In 2008, Andrea Aiello and Robert Wielockx published an article in Documenti e Studi sulla Tradizione Filosofica Medievale that criticized a crucial aspect of my understanding of Henry of Ghent’s theory of human knowledge of the truth. They targeted my claim that after 1279 or 1280, Henry began to move away from his early description of human knowledge of pure truth (sincera veritas) as dependent on an Augustinian illumination of the intellect by God’s light of Truth and to turn (...) to a more Aristotelian notion of truth-perception as consisting of more precise knowledge of the mental object’s essence or quiddity. As evidence that I was wrong, Aiello and Wielockx pointed to numerous passages in Henry’s later works where he directed the reader inquiring about truth back to his earliest explanation of the matter in the beginning of his Summa. In this response, I show that I have always accepted the idea that Henry-all the way to his last works-never abandoned the notion that God as repository of ideal forms played a fundamental role in human knowledge of truth, for he realized that his mature theory of essence meant that his Aristotelianizing version of truth-perception entailed the mind’s penetrating to the divine ideal. And I argue that we should not be surprised that, on those occasions where he directed the reader back to his earliest explanation of knowledge of truth, he did not mention that in precise terms he had modified the mechanics of truthperception. For the mature Henry’s account of knowledge of truth, though not expressed literally in terms of illumination, for all its Aristotelian complexion still maintained the Augustinian insistence that knowledge of truth depended on rati cation by God. (shrink)
Do our lives have meaning? Should we create more people? Is death bad? Should we commit suicide? Would it be better to be immortal? Should we be optimistic or pessimistic? Since Life, Death, and Meaning: Key Philosophical Readings on the Big Questions first appeared, David Benatar's distinctive anthology designed to introduce students to the key existential questions of philosophy has won a devoted following among users in a variety of upper-level and even introductory courses.
This essay introduces a Common Knowledge symposium on the relationship between texts (for instance, musical scores or dramatic scripts) and performance in the arts by drawing out its implications for the interpretation of publicly consequential texts (such as constitutions, legal statutes, and canon law). Arguing that judges and clerics could learn much from studying the work of Philip Gossett and other practitioners of textual criticism in the arts, the essay suggests that a wider array of choices exists for legal interpretation (...) than the usual alternative between originalism or literalism, on the one hand, and intuitionism, on the other hand. Contributions to the symposium (titled “Between Text and Performance”) emphasize what Roger Moseley calls “improvisatory fluency in historical idioms,” and this introduction recommends that jurists develop for the law the kind of “ear” that musicians must have when a score invites or demands improvisation. (shrink)
Arguably the biggest challenge in analyzing English tense is to account for the double access interpretation, which arises when a present tensed verb is embedded under a past attitude—e.g., "John said that Mary is pregnant". Present-under-past does not always result in a felicitous utterance, however—cf. "John believed that Mary is pregnant". While such oddity has been noted, the contrast has never been explained. In fact, English grammars and manuals generally prohibit present-under-past. Work on double access, on the other hand, has (...) either disregarded the oddity (e.g., Abusch 1997: 39) or treated it as a reflex of a particular dialect (e.g., Kratzer 1998: 14). The goal of the paper is to argue—based on a corpus study—that a present-under-past sentence is grammatical, but modulated by two, interacting pragmatic phenomena: cessation and parentheticality. (shrink)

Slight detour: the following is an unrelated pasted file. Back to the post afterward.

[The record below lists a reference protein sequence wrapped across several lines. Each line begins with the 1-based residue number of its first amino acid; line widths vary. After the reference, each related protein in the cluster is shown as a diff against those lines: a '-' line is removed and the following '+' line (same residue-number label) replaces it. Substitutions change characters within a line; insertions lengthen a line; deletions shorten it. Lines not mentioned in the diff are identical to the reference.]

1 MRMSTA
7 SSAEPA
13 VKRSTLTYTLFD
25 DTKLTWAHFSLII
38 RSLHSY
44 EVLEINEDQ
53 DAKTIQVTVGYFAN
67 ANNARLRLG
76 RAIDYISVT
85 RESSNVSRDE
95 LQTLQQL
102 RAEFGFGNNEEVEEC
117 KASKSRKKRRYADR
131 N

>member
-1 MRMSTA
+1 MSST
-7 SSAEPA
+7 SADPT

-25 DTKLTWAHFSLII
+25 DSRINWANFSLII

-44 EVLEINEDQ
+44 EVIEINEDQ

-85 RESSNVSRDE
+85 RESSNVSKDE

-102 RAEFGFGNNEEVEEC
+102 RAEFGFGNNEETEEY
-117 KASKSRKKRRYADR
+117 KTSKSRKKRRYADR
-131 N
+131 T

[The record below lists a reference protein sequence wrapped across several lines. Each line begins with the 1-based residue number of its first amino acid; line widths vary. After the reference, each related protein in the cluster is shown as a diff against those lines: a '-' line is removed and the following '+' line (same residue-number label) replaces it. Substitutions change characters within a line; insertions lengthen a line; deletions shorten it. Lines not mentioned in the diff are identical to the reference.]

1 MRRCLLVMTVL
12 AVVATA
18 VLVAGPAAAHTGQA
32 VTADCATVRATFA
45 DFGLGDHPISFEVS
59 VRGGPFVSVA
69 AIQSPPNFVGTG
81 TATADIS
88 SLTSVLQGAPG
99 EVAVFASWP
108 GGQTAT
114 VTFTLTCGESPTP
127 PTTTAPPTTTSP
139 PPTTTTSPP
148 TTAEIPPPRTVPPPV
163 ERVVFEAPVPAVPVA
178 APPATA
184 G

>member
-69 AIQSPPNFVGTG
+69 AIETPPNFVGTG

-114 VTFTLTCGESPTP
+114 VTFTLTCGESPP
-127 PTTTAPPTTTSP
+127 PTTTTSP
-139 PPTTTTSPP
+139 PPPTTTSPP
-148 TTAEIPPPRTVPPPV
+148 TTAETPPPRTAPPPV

Featuring nine new articles chosen by coeditor, Steven M. Cahn, the third edition of E. D. Klemke's The Meaning of Life offers twenty-two insightful selections that explore this fascinating topic. The essays are primarily by philosophers but also include materials from literary figures and religious thinkers. As in previous editions, the readings are organized around three themes. In Part I the articles defend the view that without faith in God, life has no meaning or purpose. In Part II the selections (...) oppose this claim, defending instead a nontheistic, humanistic alternative--that life can have meaning even in the absence of theistic commitment. In Part III the contributors ask whether the question of the meaning of life is itself meaningful. The third edition adds substantial essays by Moritz Schlick, Joel Feinberg, and John Kekes as well as selections from the writings of Louis P. Pojman, Emil L. Fackenheim, Robert Nozick, Susan Wolf, and Steven M. Cahn. The only anthology of its kind, The Meaning of Life: A Reader, Third Edition, is ideal for courses in introduction to philosophy, human nature, and the meaning of life. It also offers general readers an accessible and stimulating introduction to the subject. (shrink)
Contributors: Steven M. Cahn, James W. Nickel, J. L. Cowan, Paul W. Taylor, Michael D. Bayles, William A. Nunn III, Alan H. Goldman, Paul Woodruff, Robert A. Shiver, Judith Jarvis Thomson, Robert Simon, George Sher, Robert Amdur, Robert K. Fullinwider, Bernard R. Boxhill, Lisa H. Newton, Anita L. Allen, Celia Wolf-Devine, Sidney Hook, Richaed Waaserstrom, Thomas E. Hill, Jr., John Kekes.